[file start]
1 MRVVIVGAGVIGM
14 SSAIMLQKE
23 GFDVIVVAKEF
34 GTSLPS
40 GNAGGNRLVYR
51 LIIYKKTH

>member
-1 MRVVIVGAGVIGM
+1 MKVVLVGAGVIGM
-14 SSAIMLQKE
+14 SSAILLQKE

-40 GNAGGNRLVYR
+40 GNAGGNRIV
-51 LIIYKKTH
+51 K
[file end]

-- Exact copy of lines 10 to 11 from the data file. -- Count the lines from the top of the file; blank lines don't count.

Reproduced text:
-14 SSAIMLQKE
+14 SSAILLQKE